From the Wisconsin State Journal, by Barry Adams
TOWN OF SUN PRAIRIE — The quaint farmstead on Pierceville Road has been in Erin Egan’s family since the 1890s.
The barn was built in 1917 for cows and hay storage and in later years was used to dry tobacco.
Now, 30 years after the last tobacco leaf was hung from one of the dozens of timber poles that still line the rafters, the barn, southeast of Sun Prairie, has a new use likely not envisioned by Erin Egan’s ancestors.
Erin and Paul Egan own the Alpaca Blanket Project, one of the largest companies in the country that buys alpaca fleece directly from farmers. The Egans grade the fleece and ship it to mills where the majority is woven into blankets and scarves by Pendleton Woolen Mills and into socks by Kentucky Royalty.
“We have been doing the fiber end of the business for long enough that we knew we weren’t going to have a really good revenue income based off of our 40 animals,” Erin Egan said. “There’s tremendous opportunity in this industry, but it’s very disorganized.”
Mounds, bags and bales of fleece from thousands of alpaca from 700 farms in 35 states fill the Egans’ barn. In the barnyard, the Egans’ 40 head of Huacaya alpaca frolic among the wandering chickens, ducks and lone llama. The couple also sell pumpkins, peaches, apples, blackberries, pears and raspberries.
Their alpaca farmers are paid $3 to $5 per pound for high-grade fleece with a typical alpaca yielding around seven to 11 pounds. However, only three to five pounds are considered prime fleece, Paul Egan said. More money comes to farmers when they resell the finished products at farmers’ markets, craft shows, stores and websites. Socks and scarves can retail for $15 and $60, respectively, while blankets go for around $200.
“It’s a luxury item,” Paul Egan said. Alpaca Blanket Project was located in Stayton, Ore., but when owners Peter and Carol Lundberg announced late last year they were selling the company for health reasons, the Egans, who had been using their service, bought the business, providing another layer of revenue for the family farm.
Erin, 40, knows a thing or two about organization. The Markesan native and UW-Stevens Point graduate has a full-time job at the Department of Revenue, where she’s bureau director of tax operations. The bureau processes more than 7 million individual and business tax returns and documents each year.
She also took classes at the Small Business Development Center, which guided the Egans on their business plan and helped persuade the Bank of Sun Prairie to provide financing.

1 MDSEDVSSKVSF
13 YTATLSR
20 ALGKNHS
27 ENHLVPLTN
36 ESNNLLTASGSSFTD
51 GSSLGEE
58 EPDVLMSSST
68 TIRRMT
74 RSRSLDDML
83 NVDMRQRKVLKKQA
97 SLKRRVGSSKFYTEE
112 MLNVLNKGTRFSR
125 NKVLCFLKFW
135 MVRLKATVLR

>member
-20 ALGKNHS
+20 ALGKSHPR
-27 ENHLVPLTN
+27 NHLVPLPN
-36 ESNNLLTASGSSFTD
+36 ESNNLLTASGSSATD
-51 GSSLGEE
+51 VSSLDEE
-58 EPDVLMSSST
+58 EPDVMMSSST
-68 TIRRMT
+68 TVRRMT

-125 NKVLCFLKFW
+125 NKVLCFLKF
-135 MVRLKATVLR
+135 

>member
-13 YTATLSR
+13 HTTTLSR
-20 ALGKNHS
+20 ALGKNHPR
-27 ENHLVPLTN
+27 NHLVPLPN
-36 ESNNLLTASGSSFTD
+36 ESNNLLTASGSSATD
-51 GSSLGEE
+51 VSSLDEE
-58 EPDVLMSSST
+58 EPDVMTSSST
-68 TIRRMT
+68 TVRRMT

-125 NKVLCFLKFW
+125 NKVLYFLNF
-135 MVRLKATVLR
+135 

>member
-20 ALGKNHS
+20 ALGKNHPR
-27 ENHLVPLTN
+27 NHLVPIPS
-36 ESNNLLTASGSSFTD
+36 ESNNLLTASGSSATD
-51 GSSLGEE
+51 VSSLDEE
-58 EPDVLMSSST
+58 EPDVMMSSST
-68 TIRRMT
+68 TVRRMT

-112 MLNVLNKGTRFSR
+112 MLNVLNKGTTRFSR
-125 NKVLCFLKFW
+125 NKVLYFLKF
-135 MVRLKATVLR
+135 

Her husband, Paul, 36, spent much of his childhood in Chicago but when he was 14 moved to Westfield with his family.
He has studied graphic design, worked at a plastics factory in Portage and was a mechanic at Madison Spring.
He’s now a full-time farmer, and part of his job involves standing at a table sorting bags of fleece into five colors and into different grades.
Prime fleece generally comes from the body and is known as the blanket. Fleece filled with hay fragments and burs is unusable. Washing the fleece is futile to remove contaminants.
“It will stay through the processing, and it will break the yarn,” Paul said of hay, burs and other foreign matter. “It’s all about pasture maintenance.”
Fleece can arrive via U.S. Mail, UPS or other shipping companies but the Egans will contract a truck for shipments over 500 pounds, which typically involve farmers from a geographical area pooling their shipments.
The Egans also will pick up fleece at Alpaca shows in Ohio, Illinois and Missouri. Paul provides a sort report for farmers, which provides feedback on the quality of their fleece.
Tom and Ginny Olson of Cottage Grove have been raising and shearing Huacaya alpacas since 2002 with Tom’s sister and brother in-law, Becky and Lyall White, who have a farm near Black River Falls with 39 animals.
They had been shipping their fleece to ABP’s competitor, the Alpaca Co-op of North America, but now use ABP.
Earlier this week, the Olsons delivered the shears from 18 alpaca, each stuffed into a plastic bag, to the Egans’ barn.
Tom Olson is also the president of the Great Lakes Alpaca Association, a group with about 100 members, most of them from Wisconsin.
“It’s convenience. They’re just three, four miles away,” Olson said of the Egans. “It’s also good for the state. It’s another industry that’s now housed in the state.”
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